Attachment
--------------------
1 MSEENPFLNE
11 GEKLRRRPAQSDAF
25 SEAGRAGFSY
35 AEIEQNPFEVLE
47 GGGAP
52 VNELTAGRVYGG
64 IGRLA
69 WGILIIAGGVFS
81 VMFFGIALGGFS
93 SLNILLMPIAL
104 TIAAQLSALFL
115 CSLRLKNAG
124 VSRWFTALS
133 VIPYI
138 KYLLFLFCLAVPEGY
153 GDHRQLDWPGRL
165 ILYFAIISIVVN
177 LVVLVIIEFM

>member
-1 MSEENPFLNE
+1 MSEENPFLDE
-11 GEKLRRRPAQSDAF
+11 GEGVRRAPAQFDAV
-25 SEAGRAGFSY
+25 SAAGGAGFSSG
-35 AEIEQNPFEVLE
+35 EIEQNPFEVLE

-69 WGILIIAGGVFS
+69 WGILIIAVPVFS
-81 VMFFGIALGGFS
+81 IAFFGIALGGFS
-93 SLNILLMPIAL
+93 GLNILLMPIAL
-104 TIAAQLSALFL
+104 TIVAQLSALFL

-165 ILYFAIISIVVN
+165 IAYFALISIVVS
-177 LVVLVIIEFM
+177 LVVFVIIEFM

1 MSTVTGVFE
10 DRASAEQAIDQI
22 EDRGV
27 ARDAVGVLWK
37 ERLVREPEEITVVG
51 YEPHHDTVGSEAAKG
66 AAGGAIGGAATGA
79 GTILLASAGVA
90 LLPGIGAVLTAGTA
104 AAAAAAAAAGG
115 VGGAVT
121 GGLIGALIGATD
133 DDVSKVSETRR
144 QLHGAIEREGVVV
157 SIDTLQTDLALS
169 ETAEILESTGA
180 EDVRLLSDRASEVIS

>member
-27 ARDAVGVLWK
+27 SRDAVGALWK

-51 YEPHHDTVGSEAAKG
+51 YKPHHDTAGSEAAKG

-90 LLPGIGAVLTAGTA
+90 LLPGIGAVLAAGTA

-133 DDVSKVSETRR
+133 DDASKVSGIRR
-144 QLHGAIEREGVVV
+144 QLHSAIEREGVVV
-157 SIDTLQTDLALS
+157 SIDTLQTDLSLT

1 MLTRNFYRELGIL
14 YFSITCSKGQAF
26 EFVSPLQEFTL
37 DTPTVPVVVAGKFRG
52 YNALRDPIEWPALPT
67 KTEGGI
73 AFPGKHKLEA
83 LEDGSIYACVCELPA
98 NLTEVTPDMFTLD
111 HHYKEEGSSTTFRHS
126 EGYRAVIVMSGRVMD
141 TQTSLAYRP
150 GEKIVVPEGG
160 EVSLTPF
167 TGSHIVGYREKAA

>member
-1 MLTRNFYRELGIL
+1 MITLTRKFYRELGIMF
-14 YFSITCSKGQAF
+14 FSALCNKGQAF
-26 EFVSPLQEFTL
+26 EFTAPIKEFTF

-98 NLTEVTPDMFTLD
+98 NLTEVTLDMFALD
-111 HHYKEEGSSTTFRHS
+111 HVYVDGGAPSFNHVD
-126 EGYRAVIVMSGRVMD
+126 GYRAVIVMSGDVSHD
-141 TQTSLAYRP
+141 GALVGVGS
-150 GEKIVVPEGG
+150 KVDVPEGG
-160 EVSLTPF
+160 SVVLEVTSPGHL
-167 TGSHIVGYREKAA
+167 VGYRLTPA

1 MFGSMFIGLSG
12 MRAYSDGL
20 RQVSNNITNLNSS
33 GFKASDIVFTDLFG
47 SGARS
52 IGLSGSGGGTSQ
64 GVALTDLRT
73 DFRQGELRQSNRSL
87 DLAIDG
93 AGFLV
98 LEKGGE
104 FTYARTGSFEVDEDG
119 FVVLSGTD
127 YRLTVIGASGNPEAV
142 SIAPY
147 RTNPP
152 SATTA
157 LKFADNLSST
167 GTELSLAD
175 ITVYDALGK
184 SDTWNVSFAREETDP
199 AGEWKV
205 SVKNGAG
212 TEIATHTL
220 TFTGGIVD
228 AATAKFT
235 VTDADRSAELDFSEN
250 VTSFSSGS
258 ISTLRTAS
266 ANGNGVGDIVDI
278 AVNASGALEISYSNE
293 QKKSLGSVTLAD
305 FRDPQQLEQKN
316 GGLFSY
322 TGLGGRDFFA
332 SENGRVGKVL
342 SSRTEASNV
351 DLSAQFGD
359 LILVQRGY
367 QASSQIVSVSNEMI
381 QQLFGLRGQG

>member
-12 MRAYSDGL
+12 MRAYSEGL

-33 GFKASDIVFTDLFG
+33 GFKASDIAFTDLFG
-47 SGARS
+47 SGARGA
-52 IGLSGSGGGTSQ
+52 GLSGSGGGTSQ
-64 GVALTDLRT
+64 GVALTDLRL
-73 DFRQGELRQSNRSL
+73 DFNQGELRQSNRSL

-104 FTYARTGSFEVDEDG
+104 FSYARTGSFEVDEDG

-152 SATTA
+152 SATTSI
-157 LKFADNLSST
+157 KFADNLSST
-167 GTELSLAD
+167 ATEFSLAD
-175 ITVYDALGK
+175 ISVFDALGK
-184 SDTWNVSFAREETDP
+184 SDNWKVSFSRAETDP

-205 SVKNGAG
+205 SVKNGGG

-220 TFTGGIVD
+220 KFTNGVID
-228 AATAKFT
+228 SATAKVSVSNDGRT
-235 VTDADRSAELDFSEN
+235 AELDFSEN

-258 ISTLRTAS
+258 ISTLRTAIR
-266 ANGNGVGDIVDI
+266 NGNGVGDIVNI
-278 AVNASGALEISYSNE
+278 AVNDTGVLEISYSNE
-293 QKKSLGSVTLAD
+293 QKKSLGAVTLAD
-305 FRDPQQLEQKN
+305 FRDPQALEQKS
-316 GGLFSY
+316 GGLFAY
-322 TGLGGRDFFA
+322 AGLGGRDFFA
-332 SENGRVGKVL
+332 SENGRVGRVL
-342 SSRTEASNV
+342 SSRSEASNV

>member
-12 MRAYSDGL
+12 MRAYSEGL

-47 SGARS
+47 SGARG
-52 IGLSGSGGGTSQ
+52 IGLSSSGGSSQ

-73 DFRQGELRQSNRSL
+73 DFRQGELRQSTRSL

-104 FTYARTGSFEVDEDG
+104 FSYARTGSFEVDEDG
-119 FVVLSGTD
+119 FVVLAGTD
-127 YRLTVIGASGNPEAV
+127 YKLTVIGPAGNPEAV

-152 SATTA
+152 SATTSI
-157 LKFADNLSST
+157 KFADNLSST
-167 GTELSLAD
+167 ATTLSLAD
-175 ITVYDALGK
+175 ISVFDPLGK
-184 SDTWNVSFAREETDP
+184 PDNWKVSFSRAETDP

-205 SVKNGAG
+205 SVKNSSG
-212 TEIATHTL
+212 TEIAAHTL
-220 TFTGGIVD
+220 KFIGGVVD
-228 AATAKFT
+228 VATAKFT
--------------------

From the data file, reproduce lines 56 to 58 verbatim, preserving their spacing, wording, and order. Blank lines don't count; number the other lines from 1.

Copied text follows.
180 EDVRLLSDRASEVIS

>member
-27 ARDAVGVLWK